DTI willing to return PITCâs P1.15 billion interest income
“We have no problem on remitting the balance of interest income earned from the funds, especially if it is to fund the requirements to address the COVID-19 pandemic. PITC is a government corporation and we have a whole-of-government approach in fighting the pandemic,” Trade Secretary Ramon Lopez said in a Viber message yesterday.
STAR/File

DTI willing to return PITC’s P1.15 billion interest income

Louella Desiderio (The Philippine Star) - December 1, 2020 - 12:00am

MANILA, Philippines — The Department of Trade and Industry (DTI) is willing to return to the national government the balance of interest income earned from funds with its attached agency Philippine International Trading Corp. (PITC), as the Department of Finance (DOF) called for the funds to be given back to support the fight against the coronavirus pandemic.

“We have no problem on remitting the balance of interest income earned from the funds, especially if it is to fund the requirements to address the COVID-19 pandemic. PITC is a government corporation and we have a whole-of-government approach in fighting the pandemic,” Trade Secretary Ramon Lopez said in a Viber message yesterday.

In a letter to Lopez, Finance Secretary Carlos Dominguez III said the P1.15 billion earned by the PITC from the funds was recorded as interest income when this should have been remitted to the National Treasury.

Dominguez cited a 2019 report by the Commission on Audit, which at that time found PITC recorded its interest earnings “aggregating P581.135 million as of Dec. 31, 2019” as the corporation’s income, instead of remitting these to the National Treasury.

He said the PITC’s interest earnings were from cash and investment balances transferred by several national government agencies to the state-run firm to be used to procure their various requirements.

These fund balances, which are considered as trust liabilities of the PITC, amount to P33.3 billion and P32.6 billion as of the end of 2019 and Oct. 31, 2020, respectively, Dominguez said.

“Following our discussion, we would like to request the return to the Bureau of the Treasury (BTr) by PITC, the interest earned on such funds held in trust. From 2018 to 2019, the interest earned on such funds totaled P1.151 billion,” he said.

Lopez said the PITC has been managing its funds and annually turning over 50 percent of the interest income from the funds to the National Treasury.

Last week, Senate Minority Leader Franklin Drilon urged the Senate to compel the PITC to return alleged funds parked with the state-run firm to the National Treasury, after serving as a procuring agency in behalf of other government agencies.

Both Lopez and PITC president Dave Almarinez have said the funds with the firm are accounted for.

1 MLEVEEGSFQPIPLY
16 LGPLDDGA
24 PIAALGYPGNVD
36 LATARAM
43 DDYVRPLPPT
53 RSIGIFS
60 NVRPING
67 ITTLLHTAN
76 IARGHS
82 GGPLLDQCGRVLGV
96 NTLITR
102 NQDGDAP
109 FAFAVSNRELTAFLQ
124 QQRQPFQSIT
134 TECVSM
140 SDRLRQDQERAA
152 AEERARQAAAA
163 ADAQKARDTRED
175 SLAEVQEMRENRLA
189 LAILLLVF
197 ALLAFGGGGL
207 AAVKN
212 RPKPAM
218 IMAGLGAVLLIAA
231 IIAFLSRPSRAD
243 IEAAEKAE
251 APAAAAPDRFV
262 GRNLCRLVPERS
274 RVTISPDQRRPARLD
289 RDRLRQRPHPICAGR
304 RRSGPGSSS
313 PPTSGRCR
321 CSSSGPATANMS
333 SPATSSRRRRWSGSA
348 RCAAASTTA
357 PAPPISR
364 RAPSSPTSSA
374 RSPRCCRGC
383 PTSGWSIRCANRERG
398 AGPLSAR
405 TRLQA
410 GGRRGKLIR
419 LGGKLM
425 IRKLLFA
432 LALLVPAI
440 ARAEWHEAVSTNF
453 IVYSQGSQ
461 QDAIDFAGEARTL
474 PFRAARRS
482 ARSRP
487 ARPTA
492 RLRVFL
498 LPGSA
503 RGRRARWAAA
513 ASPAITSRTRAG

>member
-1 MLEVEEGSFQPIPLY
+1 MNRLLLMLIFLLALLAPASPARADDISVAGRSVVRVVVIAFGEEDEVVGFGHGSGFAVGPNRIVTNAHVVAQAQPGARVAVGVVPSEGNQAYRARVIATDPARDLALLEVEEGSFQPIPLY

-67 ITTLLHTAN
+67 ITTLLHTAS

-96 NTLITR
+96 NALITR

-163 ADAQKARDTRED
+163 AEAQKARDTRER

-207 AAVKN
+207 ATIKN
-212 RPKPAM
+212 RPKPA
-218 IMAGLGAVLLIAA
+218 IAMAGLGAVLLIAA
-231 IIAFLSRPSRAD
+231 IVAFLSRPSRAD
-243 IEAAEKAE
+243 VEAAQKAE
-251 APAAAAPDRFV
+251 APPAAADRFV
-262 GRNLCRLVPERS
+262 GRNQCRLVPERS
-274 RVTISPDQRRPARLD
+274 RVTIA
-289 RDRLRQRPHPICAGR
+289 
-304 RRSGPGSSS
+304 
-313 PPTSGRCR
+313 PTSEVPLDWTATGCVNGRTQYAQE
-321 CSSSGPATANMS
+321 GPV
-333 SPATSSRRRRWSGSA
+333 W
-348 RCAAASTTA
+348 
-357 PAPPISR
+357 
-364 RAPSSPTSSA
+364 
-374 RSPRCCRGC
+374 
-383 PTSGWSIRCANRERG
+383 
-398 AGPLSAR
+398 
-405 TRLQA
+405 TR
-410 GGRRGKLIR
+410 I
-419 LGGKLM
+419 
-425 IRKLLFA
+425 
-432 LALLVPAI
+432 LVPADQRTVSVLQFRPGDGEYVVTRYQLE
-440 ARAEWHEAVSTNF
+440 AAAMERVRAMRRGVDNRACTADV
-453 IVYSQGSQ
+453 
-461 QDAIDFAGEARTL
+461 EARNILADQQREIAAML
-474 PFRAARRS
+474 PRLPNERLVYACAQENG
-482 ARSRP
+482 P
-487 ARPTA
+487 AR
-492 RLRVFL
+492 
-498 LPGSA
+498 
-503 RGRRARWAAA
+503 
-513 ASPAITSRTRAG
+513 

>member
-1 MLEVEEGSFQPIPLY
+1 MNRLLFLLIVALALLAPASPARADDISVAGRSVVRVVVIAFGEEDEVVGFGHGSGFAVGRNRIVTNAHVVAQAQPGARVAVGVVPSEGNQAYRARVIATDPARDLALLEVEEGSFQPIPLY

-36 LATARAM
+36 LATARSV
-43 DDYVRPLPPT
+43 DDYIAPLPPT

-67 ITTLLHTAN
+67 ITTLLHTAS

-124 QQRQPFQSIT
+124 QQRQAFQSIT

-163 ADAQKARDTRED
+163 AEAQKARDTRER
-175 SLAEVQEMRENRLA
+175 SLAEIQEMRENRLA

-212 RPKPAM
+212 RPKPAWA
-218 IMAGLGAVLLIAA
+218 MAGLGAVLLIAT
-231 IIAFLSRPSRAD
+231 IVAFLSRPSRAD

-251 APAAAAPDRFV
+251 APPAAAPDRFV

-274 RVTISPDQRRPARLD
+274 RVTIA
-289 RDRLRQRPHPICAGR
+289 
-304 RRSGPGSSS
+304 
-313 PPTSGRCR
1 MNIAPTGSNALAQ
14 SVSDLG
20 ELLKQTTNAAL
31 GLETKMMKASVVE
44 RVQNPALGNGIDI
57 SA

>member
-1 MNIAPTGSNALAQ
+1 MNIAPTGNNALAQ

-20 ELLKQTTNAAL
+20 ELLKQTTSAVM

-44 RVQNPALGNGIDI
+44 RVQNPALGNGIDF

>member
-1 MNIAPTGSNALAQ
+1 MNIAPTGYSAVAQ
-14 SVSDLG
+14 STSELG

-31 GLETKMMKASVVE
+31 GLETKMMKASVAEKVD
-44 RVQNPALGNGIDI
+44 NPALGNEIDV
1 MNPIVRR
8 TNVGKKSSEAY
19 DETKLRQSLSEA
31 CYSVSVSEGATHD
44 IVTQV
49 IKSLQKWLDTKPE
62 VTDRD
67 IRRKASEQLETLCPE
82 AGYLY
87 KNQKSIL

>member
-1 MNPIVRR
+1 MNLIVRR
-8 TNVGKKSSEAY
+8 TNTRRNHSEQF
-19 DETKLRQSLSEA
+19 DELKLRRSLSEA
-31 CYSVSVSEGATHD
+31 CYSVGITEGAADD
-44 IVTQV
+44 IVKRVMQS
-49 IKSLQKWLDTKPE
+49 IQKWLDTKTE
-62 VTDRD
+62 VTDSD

Meanwhile, senators said they are wondering what’s taking PITC so long to return the P33 billion.

“We can cite the anti-graft law, especially the provision on causing undue injury due to gross and inexcusable negligence, if no action will be done soon. It is criminal that there is a sitting unutilized P33.4-billion fund when we are struggling to look for ways to pay for COVID-19 vaccines and provide aid for millions of typhoon victims. And we are yet to receive a convincing answer as to why it is just sitting there,” Sen. Francis Pangilinan said.

“The executive should immediately direct the PITC to return the money to the National Treasury for proper disposition,” he said.

Pangilinan said Dominguez and Budget Secretary Wendel Avisado should exert greater effort in pressuring the PITC to return the money.

Last week, Drilon said DTI’s Lopez appeared to be covering up for PITC officials as evidence of irregularities was “obvious.” But Drilon said he does not see any liability on the part of Lopez, who chairs the PITC.

Sen. Imee Marcos said the government was “hard put” to choose which agency to assign to handle the procurement of vaccines for COVID-19, as doubts are cast on PITC’s credibility.

“We’re really hard put in choosing which government agency will finally handle vaccine procurement. The Department of Health and PhilHealth are surrounded by corruption scandals, while the performance in previous procurement by the PITC, which is the government’s trading arm, has been short of stellar,” said Marcos.

Marcos said the government should ensure a mechanism for purchase and distribution is in place as soon as the Food and Drug Administration (FDA) certifies a COVID-19 vaccine.

“Once the FDA approves the vaccine, government protocols on procurement should already be in place,” Marcos noted.

“The mass distribution of vaccines is just as important a concern as their procurement. We have to make certain that the DOH and LGUs distribute the procured vaccines to our highly vulnerable, high-risk groups,” she added. – Cecille Suerte Felipe, Paolo Romero

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